Theme pages

The themepages offer insight into different aspects of life of the indegenous peoples of West Papua.

Deforestation threatens Papua Culture

Papua, the Indonesian part of the island of New Guinea, belongs to the lungs of this world as it contains 31,5 million acres of tropical rain forest. If the trees were to be cut, it would mean a threat to the livelihood and culture of many Papuan tribes. Deforestation means the destruction of their medicinal and food resources, expelling their ancestors and committing a heinous crime against nature. Deforestation will lead to suffering, disaster and chaos for the Papuans The forests form a part of their heritage.

Tree Bark Cloth from Asei

Kulit Kayu is a piece of cloth made from a sheet of bark which is processed into canvas and then painted. In the local language, the fibrous bark cloths are known as  ‘maro’ or ‘tapa’. Tapa cloths are made on Asei, one of the islands of Lake Sentani, which is situated approximately 30 km west of the capital Jayapura.

Amungme: Mountain Papuans deprived of their land

de Grasberg-mijnThe Amungme population  consists of  a population of about 13000 people in the Indonesian province of  Papua.  Under the Dutch they used to live in 17 valleys on the southern flanks of the Central Mountain Plateau of Former Dutch New Guinea. They were hunter gatherers who also had rotating gardens and they were totally self-sufficient. These days many Amungme live elsewhere as they have been chased of their land but they are still very attached to the land of their forefathers and they consider the surrounding mountains to be sacred.

New-Guinea during World War II

Militairen lopen onder boog Nederland zal herrijzenDutch New Guinea becomes involved in World War II in 1942.  On 7 December 1941, Japan attacks several targets simultaneously. The best known is the attack on Pearl Harbour (Hawai), in which the American fleet was severely damaged. The Japanese invasion of Australian and Dutch New Guinea lasts from November 1941 until April 1942. The take-over happens in record time  because there are very few battalions of the Royal Dutch Army in the East Indies (KNIL) in New Guinea at the time.

Renaissance of Kamoro Culture

Kamoro demonstreren houtsnijkunstAn elongated stretch of land along the south-west coast of New Guinea (Papua) is the home ground of the Kamoro. Adapting to the shifting tides, this semi-nomadic tribes live in various places along the coast from FakFak to Merauke. But as is the case every where, the modern world has infiltrated their lives. The American mining company Freeport which operates in this area, has led to the Kamoro becoming a minority within their own territory. Logging companies have also moved in and large pieces of land were confiscated for Indonesian migrants without informing the locals or obtaining their approval.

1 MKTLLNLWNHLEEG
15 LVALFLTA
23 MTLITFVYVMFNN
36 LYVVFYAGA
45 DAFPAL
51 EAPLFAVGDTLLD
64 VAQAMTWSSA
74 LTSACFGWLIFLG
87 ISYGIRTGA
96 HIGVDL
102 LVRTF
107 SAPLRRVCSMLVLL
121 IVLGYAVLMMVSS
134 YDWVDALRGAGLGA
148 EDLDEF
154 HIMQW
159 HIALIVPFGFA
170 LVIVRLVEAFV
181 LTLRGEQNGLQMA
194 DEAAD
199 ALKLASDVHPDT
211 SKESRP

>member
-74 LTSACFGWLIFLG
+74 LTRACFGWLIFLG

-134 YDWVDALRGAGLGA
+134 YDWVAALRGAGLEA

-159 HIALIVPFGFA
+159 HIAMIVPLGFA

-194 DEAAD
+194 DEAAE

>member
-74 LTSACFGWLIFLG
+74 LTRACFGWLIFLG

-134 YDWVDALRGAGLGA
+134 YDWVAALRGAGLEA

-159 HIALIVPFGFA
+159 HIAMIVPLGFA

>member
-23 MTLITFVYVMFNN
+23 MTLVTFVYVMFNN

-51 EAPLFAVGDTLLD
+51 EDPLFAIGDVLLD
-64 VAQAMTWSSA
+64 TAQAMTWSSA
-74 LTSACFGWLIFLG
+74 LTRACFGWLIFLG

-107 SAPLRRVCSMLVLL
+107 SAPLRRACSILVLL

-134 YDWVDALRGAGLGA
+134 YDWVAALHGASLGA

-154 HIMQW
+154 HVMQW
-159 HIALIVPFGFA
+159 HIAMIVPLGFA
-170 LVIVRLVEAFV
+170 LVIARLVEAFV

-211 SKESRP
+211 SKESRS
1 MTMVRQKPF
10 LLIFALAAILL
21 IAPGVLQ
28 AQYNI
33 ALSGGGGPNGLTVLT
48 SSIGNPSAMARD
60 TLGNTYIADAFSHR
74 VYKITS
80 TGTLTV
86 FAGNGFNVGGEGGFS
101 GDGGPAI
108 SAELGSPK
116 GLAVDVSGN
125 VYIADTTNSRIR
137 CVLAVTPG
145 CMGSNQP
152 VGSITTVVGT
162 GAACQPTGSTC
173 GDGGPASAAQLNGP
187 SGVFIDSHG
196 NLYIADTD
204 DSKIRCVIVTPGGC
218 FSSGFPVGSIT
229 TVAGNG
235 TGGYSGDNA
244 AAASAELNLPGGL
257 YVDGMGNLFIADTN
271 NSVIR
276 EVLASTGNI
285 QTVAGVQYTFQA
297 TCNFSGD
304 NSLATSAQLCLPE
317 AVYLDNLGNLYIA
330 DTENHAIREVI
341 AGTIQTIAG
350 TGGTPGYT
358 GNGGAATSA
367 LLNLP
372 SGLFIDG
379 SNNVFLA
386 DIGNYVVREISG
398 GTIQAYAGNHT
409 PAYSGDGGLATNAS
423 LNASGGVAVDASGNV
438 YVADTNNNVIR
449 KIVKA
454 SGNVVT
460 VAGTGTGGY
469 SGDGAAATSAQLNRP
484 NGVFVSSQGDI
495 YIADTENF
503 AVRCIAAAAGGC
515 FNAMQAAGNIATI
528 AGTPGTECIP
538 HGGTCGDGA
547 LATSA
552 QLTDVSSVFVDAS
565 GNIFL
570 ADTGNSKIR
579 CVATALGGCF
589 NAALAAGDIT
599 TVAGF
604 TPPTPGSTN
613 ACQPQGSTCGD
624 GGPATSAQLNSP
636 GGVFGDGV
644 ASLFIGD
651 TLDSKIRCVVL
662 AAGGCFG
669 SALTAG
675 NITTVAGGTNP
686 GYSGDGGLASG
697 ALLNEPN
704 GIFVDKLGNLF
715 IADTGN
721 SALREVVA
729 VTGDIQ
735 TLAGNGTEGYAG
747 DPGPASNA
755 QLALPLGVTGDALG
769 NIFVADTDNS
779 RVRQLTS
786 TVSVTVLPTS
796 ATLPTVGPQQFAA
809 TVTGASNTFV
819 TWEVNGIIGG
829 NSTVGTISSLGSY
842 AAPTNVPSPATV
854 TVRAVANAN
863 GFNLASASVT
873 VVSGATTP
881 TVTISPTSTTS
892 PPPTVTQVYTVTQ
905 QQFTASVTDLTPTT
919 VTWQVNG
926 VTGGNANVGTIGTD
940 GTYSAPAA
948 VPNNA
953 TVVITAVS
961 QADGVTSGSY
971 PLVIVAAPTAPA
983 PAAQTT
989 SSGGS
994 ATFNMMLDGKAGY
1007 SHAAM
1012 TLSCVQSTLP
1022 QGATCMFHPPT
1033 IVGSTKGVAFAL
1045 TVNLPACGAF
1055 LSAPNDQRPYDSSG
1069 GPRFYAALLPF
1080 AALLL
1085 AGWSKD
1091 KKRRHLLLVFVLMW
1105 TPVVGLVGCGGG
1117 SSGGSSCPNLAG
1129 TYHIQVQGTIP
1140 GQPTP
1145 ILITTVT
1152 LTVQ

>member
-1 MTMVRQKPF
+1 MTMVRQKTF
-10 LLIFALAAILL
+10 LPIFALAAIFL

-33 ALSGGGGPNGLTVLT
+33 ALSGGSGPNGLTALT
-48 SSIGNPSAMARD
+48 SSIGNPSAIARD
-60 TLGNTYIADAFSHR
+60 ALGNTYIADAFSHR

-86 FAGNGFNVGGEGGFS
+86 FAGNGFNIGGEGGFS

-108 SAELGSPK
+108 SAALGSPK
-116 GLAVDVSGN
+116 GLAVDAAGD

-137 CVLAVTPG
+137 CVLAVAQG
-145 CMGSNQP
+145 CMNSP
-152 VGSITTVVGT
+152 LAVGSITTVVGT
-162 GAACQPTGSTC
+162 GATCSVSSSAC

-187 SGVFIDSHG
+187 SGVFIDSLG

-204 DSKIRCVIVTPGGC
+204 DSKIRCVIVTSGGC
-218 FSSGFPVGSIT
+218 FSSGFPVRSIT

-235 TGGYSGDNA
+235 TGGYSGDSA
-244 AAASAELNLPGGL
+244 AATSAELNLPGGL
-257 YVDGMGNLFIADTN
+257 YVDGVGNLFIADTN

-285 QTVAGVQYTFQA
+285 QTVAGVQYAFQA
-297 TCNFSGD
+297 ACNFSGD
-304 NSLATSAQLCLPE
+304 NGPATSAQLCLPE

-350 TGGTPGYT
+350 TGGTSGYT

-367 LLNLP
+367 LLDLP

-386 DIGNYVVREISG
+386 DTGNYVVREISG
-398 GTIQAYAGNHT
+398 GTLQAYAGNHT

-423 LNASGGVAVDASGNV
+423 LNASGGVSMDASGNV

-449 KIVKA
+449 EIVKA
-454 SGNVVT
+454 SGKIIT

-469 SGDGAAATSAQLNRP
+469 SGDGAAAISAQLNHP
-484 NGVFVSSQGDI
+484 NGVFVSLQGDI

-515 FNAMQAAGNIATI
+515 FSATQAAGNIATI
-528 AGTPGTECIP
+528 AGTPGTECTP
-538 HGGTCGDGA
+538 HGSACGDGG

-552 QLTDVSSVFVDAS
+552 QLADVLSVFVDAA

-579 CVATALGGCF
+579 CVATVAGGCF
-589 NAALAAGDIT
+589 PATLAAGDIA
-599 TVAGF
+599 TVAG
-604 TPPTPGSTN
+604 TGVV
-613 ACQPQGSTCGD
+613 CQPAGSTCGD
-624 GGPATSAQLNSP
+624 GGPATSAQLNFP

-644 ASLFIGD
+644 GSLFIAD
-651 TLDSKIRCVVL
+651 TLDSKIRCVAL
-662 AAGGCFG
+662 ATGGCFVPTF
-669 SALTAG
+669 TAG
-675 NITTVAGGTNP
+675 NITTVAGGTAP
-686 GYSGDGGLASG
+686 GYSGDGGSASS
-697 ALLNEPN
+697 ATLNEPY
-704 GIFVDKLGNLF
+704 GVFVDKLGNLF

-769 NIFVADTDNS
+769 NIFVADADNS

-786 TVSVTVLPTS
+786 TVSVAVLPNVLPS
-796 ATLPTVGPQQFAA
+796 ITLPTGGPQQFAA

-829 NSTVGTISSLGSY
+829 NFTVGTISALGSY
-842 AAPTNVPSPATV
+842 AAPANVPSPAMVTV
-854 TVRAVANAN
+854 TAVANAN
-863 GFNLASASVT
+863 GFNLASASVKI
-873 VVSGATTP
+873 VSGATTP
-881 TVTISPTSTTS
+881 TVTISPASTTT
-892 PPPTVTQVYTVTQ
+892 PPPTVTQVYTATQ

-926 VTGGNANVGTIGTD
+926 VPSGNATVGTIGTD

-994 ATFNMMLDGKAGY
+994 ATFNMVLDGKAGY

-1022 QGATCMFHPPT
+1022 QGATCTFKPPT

Head Hunting on the South Coast

In 1957 the first contact was made along the Casuary Coast by a medical patrol. The hundred kilometre coast and the stroke of land situated inland from the coast were in those days regarded as one of the wildest areas of Papua New Guinea. Doctor Willem Visser, was one of the members of the expedition into this area. An expedition which was certainly not without danger. “ With this sort of work one never knows, whether or not arrows will fly, or if sago is going to be offered as a sign of friendship when a population of head hunters and men eaters first come into contact with white men in their enormous ship”

Bird of Paradise: Dancer of the jungle

The male bird of paradise with its strikingly colourful plumage is an amazing spectacle in the jungle of New Guinea jungle. In the mating season, its bright red, yellow and blue feathers stand out against the green of the rainforest. This special bird belongs to one of the most beautiful in the world and it has inspired many an artist. Papuan peoples, on in the Indonesian part of the island and n Papua New Guinea (PNG), still use the

Military Expeditions in New Guinea

De militaire exploratie van Nieuw-GuineaIn the early 20th Century, Dutch authority in the western half of New Guinea is negligible and superficially established in areas located along the coast. The government consultant for overseas areas in the Dutch East Indies, Hendrik Colijn, who  became Prime Minister of the Netherlands in August 1925, presents a plan in 1906 for military detachments to start exploring the  interior of Dutch New Guinea.

DETA Boys in Hollandia after the war

 A memorial, along the road between Jayapura and Lake Sentani, was unveiled onontwerpers en makers DETA-monument 18 November 2004 to commemorate the first DETA-men who arrived on New Guinea soil 55 years ago. The memorial was created by former DETA-men Daan Sahetapy, Nico van Balgooij and Ruud Tomasow. Just before the transfer of  the Dutch East on 27 December 1949, the Dutch Government engaged more than  a 1000 young men of Dutch-Indonesian heritage.